Welcome to the land of tulips, moussaka, and the home of Santa Claus! What am I talking about? Turkiye, of course! On your tour through the country, you will experience many exciting things. You can get a little taste in form of fun facts here.
When you think of tulips, you probably think of Holland. In fact, they were originally imported to Europe from Turkiye. The colorful flowers were already cultivated there more than 1,000 years ago. And it wasn’t until the 17th century that the bulbs made their way to Western Europe. Even today, the International Tulip Festival is celebrated in Istanbul at the beginning of spring.
While Santa Claus, with his reindeer and his elves, is perfectly at home in the cold of the Arctic Circle, St. Nicholas comes from the sunny south. He was a bishop in Myra, now Demre in Turkiye, and died there on December 6, the year 326, 345, 351 or 365.
Stirred and not layered
Now it’s getting culinary: while Greece is famous for its moussaka, the dish originated in Turkiye. Turkish moussaka is not layered, but prepared with eggplants, green peppers, tomatoes, onions, and minced meat briefly fried in a pan. It’s served with rice and yogurt. You should definitely try it.
Chicken breast pudding or Tavuk Göğiü, a mixture of cooked chicken, milk and sugar dusted with cinnamon, is also popular. The meat is pounded to a fine powder and mixed with the other ingredients to make a thick pudding.
Rich in variety: the popular Turkish Delight candy. Photo: Freepik.
Oldest candy in the world
Also, don’t miss Turkish Delight, the oldest candy in the world. It is based on a gel of starch and sugar with chopped dates, pistachios and hazelnuts or walnuts. The whole is then refined with flavors such as rosewater, mastic, bergamot-orange, lemon, cinnamon, or mint and topped with powdered sugar, copra or powdered tartar. The specialty was invented by Hacı Bekir, whose store you can still find in Istanbul’s Grand Bazaar.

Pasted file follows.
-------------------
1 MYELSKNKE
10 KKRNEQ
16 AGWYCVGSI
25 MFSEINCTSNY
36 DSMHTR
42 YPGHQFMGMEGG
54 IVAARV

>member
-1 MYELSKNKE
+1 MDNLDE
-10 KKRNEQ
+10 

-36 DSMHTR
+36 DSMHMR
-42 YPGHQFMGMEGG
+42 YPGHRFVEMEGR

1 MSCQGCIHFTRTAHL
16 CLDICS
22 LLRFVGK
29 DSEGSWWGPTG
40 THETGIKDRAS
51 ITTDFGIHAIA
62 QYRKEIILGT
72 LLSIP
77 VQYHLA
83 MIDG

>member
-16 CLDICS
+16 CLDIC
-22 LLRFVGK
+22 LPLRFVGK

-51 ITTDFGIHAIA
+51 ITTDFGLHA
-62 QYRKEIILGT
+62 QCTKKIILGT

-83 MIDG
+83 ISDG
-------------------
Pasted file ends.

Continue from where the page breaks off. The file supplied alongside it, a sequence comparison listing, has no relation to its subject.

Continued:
It goes very well with a strong tea, as the locals love it. So much that everyone drinks at least one cup of it on average! No one wants to do without bread here either. Each person eats three times their own body weight of bread every year.
You can find almost anything in the unmanageable maze of the Grand Bazaar. Photo: Freepik.
By the way, the hazelnuts for Turkish Delight come directly from the country. No other country produces more of them. With their high content of magnesium, vitamin E, and healthy fats, they are also a great snack for your breaks on the road.
Olive oil is also healthy and an indispensable part of Turkish cuisine. It also plays a prominent role in the Turkish national sport of oil wrestling. Opponents smear themselves from head to toe with the vegetable oil before the match.
City on two continents
You’re in luck if you can stop off in Istanbul on your tour of Turkiye. Like Rome and Bamberg, this fascinating city on two continents is built on seven hills and impresses with its houses of worship and palaces. Here you will also find the Grand Bazaar with more than 3,000 stores in a maze of 61 extremely lively streets.
How old are you? 32? Older? Then you are almost old enough to end up on the scrap heap here in the unusually young Turkiye. The average age here is 31, and only nine percent are older than 60.
What did you do in Turkiye? Pick up a load of tulips? Tell us in a comment!